Remember that the feedback does you no good unless you act on what you have learned. Not every comment you receive will be valid, but if four or five people tell you that you need to speak more slowly or more quickly, you would do well to change the pace of your delivery.

Effective Communication Skills

Effective communication skills are fundamental the essentials to achieve success in life.  As many jobs require strong communication skills and people who have taken steps to improve communication skills usually enjoy better interpersonal relationships with friends and family.

Effective communication is one of the most important key to interpersonal skill and by learning how we can improve our communication has many benefits.

Improving your English speaking skills will help you communicate more easily and effectively, so follow certain tips to make your communication more effective:

  • Practise where you can, when you can. Any practice is good – whether you speak to someone who is a native English speaker or not.
  • It’s important to build your confidence. If possible, use simple English sentence structure that you know is correct, so that you can concentrate on getting your message across.
  • Try to experiment with the English you know. Use words and phrases you know in new situations. Native English speakers are more likely to correct you if you use the wrong word than if you use the wrong grammar. Experimenting with vocabulary is a really good way of getting feedback.
  • Try to respond to what people say to you. You can often get clues to what people think by looking at their body language. Respond to them in a natural way.
  • Try NOT to translate into and from your own language. This takes too much time and will make you more hesitant.
  • If you forget a word, do what native English speakers do all the time, and say things that ‘fill’ the conversation. This is better than keeping completely silent. Try using um, or er, if you forget the word.
  • Don’t speak too fast! It’s important to use a natural rhythm when speaking English, but if you speak too fast it will be difficult for people to understand you.
  • Try to relax when you speak – you’ll find your mouth does most of the pronunciation work for you. When you speak English at normal speed, you’ll discover that many of the pronunciation skills, such as linking between words, will happen automatically.

Remember these, when speaking English…

Try to become less hesitant and more confident.

Don’t be shy to speak – the more you do it, the more confident you’ll become.

Remember to be polite – use “please” and “thank you” if you ask someone to do something for you.

In conclusion, organize your thoughts before you speak. Think twice before you open your mouth. Always keep the message simple and clear. Say what you mean and mean what you say. Never lie and never mislead anyone. Say it with style, confidence and enthusiasm. Make sure you’re understood. Make sure you practice a lot and rehearse. You’ll soon be an efficient communicator. In fact, to say is one thing to do is another. It’s easy to say but uneasy to work.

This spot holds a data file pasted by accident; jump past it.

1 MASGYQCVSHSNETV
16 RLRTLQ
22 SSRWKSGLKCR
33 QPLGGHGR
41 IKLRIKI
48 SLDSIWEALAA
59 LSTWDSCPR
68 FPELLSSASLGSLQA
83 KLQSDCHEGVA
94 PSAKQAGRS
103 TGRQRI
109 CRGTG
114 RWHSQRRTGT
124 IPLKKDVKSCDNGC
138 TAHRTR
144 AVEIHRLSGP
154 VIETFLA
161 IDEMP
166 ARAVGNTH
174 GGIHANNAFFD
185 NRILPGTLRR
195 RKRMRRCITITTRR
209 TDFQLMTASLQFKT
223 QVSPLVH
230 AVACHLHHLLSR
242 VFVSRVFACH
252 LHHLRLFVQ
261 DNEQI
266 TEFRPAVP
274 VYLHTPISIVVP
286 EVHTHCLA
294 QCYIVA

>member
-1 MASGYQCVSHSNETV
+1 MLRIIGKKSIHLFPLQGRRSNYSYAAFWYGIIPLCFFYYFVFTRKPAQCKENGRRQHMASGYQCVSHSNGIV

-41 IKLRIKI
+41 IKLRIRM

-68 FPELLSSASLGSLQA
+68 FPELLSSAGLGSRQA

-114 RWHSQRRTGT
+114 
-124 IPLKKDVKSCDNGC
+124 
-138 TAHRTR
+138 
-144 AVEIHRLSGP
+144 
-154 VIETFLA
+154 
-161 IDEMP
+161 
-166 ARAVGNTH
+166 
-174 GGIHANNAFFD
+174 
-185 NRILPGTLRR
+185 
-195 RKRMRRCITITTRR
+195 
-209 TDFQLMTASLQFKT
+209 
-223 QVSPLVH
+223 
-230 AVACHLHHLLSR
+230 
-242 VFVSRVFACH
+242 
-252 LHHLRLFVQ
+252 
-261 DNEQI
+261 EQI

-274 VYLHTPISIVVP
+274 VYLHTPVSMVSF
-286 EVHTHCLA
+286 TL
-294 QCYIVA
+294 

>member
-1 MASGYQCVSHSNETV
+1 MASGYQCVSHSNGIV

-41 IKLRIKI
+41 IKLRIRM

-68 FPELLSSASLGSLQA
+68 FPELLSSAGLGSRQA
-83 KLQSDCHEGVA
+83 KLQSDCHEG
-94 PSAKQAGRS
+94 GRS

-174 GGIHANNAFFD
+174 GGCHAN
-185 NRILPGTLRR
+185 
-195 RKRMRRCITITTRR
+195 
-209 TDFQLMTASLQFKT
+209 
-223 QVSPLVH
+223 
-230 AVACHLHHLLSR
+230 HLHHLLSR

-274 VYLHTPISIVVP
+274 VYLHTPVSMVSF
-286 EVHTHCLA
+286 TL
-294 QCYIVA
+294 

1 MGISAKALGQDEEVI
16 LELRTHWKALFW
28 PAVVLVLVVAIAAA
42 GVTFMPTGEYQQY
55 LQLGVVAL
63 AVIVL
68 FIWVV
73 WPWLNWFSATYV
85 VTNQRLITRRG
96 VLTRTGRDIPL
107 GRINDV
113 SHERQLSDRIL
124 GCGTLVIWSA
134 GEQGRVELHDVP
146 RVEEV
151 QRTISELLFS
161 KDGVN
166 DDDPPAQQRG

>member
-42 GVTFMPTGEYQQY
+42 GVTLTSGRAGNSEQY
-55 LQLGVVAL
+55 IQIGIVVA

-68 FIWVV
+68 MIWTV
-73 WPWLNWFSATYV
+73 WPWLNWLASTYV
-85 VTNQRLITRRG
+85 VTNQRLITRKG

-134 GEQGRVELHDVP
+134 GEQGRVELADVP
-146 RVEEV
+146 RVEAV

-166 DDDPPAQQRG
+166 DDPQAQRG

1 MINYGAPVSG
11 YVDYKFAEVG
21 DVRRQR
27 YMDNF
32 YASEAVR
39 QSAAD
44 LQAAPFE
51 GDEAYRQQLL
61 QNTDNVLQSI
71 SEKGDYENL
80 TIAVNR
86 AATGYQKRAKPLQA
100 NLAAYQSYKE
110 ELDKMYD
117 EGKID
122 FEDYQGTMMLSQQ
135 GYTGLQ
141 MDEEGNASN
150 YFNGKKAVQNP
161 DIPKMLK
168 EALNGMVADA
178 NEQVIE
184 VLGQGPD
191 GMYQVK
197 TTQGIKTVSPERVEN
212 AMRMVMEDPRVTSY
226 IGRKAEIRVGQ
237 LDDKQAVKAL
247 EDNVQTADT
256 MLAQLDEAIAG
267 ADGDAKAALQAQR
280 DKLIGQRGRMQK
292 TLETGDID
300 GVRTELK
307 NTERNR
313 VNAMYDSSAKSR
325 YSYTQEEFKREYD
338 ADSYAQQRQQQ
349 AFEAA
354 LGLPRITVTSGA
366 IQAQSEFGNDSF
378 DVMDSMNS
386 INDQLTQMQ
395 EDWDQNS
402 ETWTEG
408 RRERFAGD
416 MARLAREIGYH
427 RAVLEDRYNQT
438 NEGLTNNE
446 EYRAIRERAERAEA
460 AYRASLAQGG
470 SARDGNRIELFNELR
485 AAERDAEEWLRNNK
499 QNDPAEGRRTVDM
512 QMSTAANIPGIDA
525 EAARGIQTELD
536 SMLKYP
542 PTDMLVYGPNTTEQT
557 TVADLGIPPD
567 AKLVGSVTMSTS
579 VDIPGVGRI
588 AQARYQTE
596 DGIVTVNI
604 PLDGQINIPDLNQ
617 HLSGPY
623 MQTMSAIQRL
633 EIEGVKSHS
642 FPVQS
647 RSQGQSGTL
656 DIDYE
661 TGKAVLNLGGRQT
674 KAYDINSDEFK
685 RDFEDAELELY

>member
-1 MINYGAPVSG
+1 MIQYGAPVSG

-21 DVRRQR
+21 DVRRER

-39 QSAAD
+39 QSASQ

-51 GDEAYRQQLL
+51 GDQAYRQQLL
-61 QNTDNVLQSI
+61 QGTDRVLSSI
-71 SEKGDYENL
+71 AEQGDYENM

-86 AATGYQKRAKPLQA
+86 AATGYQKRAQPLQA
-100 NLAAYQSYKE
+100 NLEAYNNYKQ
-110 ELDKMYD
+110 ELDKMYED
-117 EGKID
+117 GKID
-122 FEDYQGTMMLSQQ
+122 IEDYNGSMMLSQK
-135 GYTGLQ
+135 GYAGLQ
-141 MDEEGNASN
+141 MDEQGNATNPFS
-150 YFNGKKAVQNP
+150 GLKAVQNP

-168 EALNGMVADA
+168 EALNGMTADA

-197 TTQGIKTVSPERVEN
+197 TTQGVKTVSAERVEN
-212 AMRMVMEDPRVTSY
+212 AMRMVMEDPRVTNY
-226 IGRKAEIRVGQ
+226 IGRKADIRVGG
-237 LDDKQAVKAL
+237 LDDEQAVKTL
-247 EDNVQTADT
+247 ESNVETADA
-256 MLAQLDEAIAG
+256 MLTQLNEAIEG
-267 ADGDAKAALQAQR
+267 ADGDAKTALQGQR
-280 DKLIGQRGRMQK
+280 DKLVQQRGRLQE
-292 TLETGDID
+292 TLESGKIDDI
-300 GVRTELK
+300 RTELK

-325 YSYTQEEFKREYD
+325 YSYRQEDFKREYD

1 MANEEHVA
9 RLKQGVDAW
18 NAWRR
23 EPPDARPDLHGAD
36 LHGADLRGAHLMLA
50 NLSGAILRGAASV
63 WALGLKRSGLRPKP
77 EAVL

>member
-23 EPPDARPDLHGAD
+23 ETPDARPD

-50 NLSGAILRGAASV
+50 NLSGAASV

How to Improve Body Language

Some of us do not naturally possess the personality or body language that is required for making a good impression on others. Body language is the biggest way that others perceive you. Overall, you should appear relaxed, confident and engaging in order to attract the positive attention you want. Try some of these out today!


Most people do not realize that their “neutral” face is boring, which is an obvious turn-off. You do not need to be beaming from ear to ear 24/7; however, it is a good idea to remind yourself to smile a bit.

Uncross your arms

Having your arms crossed signals that you want to be left alone or that you are upset. Uncrossing your arms will signal to others (and yourself) that you are at ease in the situation.

Talk more with your hands

The right gestures add immeasurably to your words. Think about how you talk and act when you’re not “on.”

Then act the same way when you’re in professional situations. You’ll feel more confident, think more clearly, naturally punctuate certain words and phrases, and fall into a much better rhythm.

Relax your shoulders

There is a balance with the shoulders: shoulders too high will make you appear nervous, but slumped shoulders give off a sad or self-conscious vibe. Try to work somewhere in the middle, your shoulders falling to a natural and comfortable height.

Straighten your entire spine—including your neck

Unless you are looking at someone who is shorter than you, your entire spine should be straight. Try to remind yourself to keep your “chin up” and your neck will straighten out in a positively confident manner.

Think before you speak

Eye contact is important, but it’s hard to maintain eye contact when you have to think. Most of us start talking and look up or down or away and then swing back when we’ve gathered our thoughts.

Here’s a better way. If you have to look away to think, do it before you answer. Take a pause, look thoughtful, glance away, and then return to making eye contact when you start speaking. Then your words are even more powerful because your eyes support them.

Claim your space

Those with a small frame naturally take up less space and appear timid. A way to counter this is to imagine that you are claiming your space on the floor. Stand with feet apart; not together.

Do not stare at the floor

Unless you are checking out the new carpeting or someone’s sparkly shoes, your eyes should be close to others’ eye level.